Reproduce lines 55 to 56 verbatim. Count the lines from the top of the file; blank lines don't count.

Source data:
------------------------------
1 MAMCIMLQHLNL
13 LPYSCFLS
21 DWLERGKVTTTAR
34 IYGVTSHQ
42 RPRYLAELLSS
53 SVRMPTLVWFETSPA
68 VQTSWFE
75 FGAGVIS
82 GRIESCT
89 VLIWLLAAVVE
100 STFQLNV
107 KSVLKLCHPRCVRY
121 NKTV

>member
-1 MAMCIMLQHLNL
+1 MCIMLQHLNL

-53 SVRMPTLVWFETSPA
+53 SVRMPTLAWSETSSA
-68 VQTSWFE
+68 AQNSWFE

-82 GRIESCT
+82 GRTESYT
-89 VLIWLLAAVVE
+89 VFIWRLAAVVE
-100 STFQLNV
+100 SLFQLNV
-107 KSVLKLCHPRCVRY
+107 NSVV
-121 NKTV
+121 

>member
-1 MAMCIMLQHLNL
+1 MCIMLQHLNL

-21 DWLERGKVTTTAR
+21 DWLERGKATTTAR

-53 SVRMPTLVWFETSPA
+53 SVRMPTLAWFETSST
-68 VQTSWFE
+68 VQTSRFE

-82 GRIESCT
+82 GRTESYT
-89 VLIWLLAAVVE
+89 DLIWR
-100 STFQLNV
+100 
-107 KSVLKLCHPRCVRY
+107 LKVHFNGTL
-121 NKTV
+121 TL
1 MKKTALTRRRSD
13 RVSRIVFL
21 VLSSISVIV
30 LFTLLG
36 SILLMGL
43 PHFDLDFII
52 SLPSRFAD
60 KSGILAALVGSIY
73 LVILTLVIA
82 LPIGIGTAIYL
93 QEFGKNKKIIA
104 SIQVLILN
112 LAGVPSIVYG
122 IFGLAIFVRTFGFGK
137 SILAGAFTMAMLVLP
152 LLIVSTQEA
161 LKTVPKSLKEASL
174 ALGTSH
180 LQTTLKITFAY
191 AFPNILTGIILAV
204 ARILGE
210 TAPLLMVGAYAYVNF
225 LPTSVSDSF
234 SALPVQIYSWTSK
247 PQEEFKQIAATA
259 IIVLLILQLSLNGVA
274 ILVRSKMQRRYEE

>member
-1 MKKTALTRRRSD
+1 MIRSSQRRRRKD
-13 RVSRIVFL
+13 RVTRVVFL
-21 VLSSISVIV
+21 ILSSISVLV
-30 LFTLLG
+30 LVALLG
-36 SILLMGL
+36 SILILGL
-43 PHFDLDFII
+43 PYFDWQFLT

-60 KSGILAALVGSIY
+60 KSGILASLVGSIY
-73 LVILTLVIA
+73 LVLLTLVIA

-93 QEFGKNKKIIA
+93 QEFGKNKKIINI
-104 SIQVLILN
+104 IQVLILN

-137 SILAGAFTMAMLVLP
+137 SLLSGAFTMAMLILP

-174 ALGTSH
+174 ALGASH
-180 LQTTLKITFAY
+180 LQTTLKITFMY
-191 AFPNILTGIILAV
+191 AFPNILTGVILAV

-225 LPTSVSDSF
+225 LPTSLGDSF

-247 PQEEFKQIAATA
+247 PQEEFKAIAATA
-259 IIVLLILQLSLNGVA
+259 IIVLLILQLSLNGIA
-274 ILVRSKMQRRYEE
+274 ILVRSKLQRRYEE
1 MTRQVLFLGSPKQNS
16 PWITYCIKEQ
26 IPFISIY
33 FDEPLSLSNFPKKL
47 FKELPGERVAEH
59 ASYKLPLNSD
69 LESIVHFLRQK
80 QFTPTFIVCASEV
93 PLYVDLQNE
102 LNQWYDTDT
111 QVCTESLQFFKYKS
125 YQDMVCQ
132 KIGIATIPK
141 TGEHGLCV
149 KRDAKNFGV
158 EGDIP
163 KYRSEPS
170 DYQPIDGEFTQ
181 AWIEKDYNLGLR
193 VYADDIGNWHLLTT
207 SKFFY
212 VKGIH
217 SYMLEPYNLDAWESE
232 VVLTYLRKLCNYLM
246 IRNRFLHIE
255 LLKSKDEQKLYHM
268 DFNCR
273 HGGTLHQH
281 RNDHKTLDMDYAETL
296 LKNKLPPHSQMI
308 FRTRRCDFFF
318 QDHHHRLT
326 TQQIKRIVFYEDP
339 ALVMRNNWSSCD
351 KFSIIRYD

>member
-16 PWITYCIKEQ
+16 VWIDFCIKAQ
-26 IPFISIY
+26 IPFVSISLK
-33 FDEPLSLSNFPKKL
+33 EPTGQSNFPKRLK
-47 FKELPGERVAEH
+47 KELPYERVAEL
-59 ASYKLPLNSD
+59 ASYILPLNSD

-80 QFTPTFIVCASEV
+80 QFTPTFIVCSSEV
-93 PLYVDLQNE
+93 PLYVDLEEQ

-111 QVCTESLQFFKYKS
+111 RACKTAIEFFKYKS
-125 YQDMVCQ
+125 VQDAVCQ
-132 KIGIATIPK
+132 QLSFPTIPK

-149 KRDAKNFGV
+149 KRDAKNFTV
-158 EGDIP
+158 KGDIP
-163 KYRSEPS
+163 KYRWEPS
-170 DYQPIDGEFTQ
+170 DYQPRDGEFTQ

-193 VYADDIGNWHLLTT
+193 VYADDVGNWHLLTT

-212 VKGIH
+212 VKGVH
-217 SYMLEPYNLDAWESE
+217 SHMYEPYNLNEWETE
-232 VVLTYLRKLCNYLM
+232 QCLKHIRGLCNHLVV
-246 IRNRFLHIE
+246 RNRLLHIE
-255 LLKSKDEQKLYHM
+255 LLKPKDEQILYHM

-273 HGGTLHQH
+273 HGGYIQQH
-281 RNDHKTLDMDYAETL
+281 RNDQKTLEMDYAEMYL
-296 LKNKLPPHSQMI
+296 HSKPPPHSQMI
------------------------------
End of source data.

43 PHFDLDFII
52 SLPSRFAD